But unlike most competitors, he can't go back at the end of the day and grumble about the injustice of it all to his nearest and dearest. That's because the official who imposed the sanction on him was his own mother, Kay.
The Kiwi nudged gate five during his run in the heats at the artificial rapids in Lee Valley, but rather than try to look the other way, kayaking official Kay Dawson gave the penalty without hesitation.
Dawson bravely pretended that he'd not expected any special treatment from his mother - and admitted that his error had been bad enough that he'd not really given her any hope of turning a blind eye.
"Fortunately it was definitely a genuine touch, and of course she called it right, as I'd expect her to," he said. "Though I'll be trying my hardest to keep mum unoccupied in my semi-final run."
It does seem an amazing conflict of interest - can you imagine Usain Bolt's mum deciding if he had false started in the 100m final?
But Kay Dawson, an experienced international judge and the only New Zealander serving as a gate judge at the Olympics, explained that she is deadly serious about how her responsibility to ensure fair play.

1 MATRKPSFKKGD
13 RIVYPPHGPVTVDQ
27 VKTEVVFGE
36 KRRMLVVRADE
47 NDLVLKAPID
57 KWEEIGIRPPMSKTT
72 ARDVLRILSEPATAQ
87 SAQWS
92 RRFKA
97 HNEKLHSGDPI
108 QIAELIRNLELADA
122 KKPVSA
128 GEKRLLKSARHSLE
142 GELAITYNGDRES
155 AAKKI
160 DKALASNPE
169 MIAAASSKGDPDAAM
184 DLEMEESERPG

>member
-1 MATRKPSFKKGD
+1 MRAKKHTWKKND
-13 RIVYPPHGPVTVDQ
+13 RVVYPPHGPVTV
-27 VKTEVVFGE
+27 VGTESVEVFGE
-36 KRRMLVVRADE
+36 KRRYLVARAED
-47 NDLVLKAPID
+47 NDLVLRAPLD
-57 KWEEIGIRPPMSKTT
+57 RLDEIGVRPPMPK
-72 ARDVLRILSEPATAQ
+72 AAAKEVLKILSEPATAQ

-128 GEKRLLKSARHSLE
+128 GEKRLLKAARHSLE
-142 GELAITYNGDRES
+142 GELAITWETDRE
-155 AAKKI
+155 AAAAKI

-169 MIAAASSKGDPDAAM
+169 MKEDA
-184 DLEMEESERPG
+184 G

"I've been officiating for a number of years now and know a lot of the athletes, so it is easy to put aside any personal emotions when I'm on the course," she said before the competition.
"Several of the top men's slalom paddlers have stayed with us in New Zealand while they've been training with Mike and I owe it to all of them to do the most professional job possible."
All very well to say that, but what if things get close in the heat of competition during a gold medal run? Well, judges in kayaking have a system that while not foolproof, does create a system of accountability.
Each judge oversees a gate, but also looks at the two gates next to them and then reports to a chief judge, who oversees all judging and can overturn any call. This means every gate is being checked out by three people plus the chief judge.
As it happened, the penalty was irrelevant: Dawson came through his heat with four seconds to spare despite the penalty.
And there's no need to worry about any more potential conflicts: the New Zealander suffered a disastrous run in his semi-final on Wednesday morning, completely missing out two gates to pick up a thumping 100 seconds of penalties and finishing dead last.
Eurosport / Fourth-Place Medal